“This is one of the most challenging things I’ve done,” Solo said of the show after the team practice Wednesday. “It’s everything – from the dancing itself to being on live television in front of millions of viewers. It’s completely different and almost as nerve wracking as playing in the World Cup.”

Solo said her appearance on the reality show is good for women’s soccer. She said if NFL players, professional skaters (Kristi Yamaguchi) and gymnasts (Shawn Johnson) can compete on the show, soccer stars should compete as well. Solo said one major benefit from her elevated status on the national stage is to help women’s soccer gain mainstream acceptance.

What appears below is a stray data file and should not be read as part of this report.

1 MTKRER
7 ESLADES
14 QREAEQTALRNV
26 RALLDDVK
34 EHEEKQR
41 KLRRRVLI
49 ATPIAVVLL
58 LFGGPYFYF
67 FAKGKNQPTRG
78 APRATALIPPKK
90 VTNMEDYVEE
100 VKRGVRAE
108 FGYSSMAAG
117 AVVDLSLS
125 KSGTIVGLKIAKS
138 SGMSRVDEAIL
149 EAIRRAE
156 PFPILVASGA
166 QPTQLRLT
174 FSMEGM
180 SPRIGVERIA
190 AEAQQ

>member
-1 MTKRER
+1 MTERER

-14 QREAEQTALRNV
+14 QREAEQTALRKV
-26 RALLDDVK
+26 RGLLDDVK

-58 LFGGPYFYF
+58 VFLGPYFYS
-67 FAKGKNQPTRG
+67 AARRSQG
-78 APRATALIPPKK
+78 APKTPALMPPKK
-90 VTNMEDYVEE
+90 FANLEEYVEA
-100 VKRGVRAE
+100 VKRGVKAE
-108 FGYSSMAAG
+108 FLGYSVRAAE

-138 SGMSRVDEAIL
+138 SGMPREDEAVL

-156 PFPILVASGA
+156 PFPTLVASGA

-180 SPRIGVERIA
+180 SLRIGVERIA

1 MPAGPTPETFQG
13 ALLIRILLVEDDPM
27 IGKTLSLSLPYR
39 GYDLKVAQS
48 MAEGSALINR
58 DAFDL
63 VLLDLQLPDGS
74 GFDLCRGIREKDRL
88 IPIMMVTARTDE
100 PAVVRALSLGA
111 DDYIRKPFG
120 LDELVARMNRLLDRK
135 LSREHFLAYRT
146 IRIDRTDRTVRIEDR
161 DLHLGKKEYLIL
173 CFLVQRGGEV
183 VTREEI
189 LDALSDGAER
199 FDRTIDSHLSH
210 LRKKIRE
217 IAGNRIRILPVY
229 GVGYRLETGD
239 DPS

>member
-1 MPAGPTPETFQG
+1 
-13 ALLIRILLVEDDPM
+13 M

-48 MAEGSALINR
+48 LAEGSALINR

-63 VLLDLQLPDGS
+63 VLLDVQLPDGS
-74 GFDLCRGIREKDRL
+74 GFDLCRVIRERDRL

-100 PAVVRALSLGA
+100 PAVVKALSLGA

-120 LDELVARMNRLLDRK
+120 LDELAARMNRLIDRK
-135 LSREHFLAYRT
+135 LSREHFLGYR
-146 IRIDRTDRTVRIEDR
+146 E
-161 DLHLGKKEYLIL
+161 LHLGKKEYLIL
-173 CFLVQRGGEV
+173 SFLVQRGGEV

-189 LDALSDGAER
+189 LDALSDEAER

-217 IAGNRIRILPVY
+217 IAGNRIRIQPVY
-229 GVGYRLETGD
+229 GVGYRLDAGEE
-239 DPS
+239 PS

“That is our obligation as female soccer players to keep growing the sport,” Solo said. “After such a remarkable summer and inspiring the nation, it’s a perfect window of opportunity to do just that going into the Olympics.”

All the photo shoots, dance lessons and media attention haven’t completely allowed Solo to forget what happened in the World Cup championship game. The United States, heavy favorites to win its first World Cup title since 1999, couldn’t hold leads on two separate occasions in the game and then fell apart in the penalty kick phase.

“It hurt and stung so bad,” Solo said. “It was really hard to get over it. It was hard to turn that page.”